Occupation definition and synonyms



The noun occupation is used regularly by native English speakers in everyday conversations, in the workplace and even in history books!

This is because occupation has a couple of different meanings when used as a noun.

Let’s take a look at the different meanings of occupation:

1. The noun occupation can refer to a person’s job, the activities a person does and the responsibilities a person has in order to earn money or contribute to one’s livelihood.

2. Occupation can also refer to an activity or hobby done regularly by a person.

3. The third meaning is quite different from the first two meanings, here occupation is referring to the territorial control one country has over another. This use of occupation is often seen in history books.

Below are examples of how occupation can be used:

When occupation is used to refer to a person’s job:

“What occupation would you like when you finish your studies?” the counsellor asked the biology student. “I’m not sure, I’ve always been interested in working with animals. Maybe I could be a wildlife biologist. I would love my future career to be studying animals and their ecosystem.”

The new mother decided to change her occupation from a lawyer to a writer as she now has the opportunity to work from home as a writer which isn’t possible as a lawyer, unfortunately.

Here are some synonyms:

  • profession
  • job
  • calling
  • craft
  • employment
  • work
  • vocation

When occupation is used to refer to a person’s hobby or an activity that occupies a lot of their time:

Kate has a lot of pastimes such as writing, painting, swimming and skiing. Swimming is her favourite occupation as it relaxes her after a stressful day in the office.

John is only interested in extreme sports, his favourite occupation is waterfall kayaking but he also loves to paraglide, cliff dive and alpine ski.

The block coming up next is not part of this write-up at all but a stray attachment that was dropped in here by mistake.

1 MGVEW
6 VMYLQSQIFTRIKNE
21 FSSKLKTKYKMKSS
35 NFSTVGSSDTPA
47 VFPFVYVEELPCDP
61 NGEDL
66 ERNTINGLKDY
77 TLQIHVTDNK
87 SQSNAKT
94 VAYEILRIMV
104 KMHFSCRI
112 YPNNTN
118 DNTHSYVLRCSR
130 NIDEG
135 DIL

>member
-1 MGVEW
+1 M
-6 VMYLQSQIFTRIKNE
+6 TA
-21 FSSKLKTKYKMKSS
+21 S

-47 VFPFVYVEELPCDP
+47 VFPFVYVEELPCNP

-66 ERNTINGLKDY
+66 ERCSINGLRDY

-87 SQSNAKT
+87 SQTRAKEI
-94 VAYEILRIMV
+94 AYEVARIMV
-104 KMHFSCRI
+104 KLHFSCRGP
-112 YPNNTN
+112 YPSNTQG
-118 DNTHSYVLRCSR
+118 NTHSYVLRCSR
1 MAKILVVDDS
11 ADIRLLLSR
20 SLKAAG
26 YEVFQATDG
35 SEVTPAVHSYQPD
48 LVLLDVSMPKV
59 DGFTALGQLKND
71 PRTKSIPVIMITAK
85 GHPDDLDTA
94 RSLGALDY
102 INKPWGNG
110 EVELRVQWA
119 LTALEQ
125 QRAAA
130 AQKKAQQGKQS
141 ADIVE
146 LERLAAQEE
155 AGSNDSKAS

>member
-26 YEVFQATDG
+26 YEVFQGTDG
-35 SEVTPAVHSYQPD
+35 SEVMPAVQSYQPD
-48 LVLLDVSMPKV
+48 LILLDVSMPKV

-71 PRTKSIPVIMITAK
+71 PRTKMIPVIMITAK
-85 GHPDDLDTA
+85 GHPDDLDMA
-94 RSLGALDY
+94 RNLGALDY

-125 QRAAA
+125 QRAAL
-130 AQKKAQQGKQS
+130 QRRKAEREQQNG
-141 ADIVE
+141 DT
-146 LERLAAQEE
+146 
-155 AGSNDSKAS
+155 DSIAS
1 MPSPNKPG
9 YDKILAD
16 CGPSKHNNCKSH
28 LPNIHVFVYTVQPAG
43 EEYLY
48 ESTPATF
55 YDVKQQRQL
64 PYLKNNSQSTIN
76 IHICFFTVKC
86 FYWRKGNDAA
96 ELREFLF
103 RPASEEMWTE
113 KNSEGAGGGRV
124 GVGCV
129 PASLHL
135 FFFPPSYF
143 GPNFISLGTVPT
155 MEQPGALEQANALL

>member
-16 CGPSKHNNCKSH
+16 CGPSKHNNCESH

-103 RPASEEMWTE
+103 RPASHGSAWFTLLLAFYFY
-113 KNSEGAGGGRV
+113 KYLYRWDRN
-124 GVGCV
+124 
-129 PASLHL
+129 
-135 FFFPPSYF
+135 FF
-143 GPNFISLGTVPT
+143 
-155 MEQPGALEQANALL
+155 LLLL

Here are some synonyms:

  • activity
  • hobby
  • pastime
  • avocation
  • interest

When we use occupation to refer the territorial control one country has over another:

Military occupation is the control of a territory which can result in establishing a military government.

During World War II, Germany invaded many European countries which resulted in the occupation of these countries. This meant that countries like Belgium, the Netherlands, Norway and many more were under German control.

Here are some synonyms:

  • possession
  • control
  • acquisition
  • conquering
  • invasion
  • overthrow
  • takeover

Below is a conversation between two friends discussing how they spend their days:

Andrew: Hi Kirstie, how has your week been?

Kirstie: This week has been so busy because I’m reporting on the military occupation that has resulted in a mass migration of people fleeing the conflict.

Andrew: Of course! Your occupation as a reporter must mean that you haven’t had a minute to yourself this past week, I’ve been following the conflict and it seems like there is a new twist to the story every passing minute.

Kirstie: Tell me about it! It is terrible what is happening over there. But enough about me, what have you been up to?

Andrew: Not much, I’m still looking for a new job so I’ve decided to try out some new hobbies to keep me busy.

Kirstie: That is a great idea, what occupations are you interested in trying?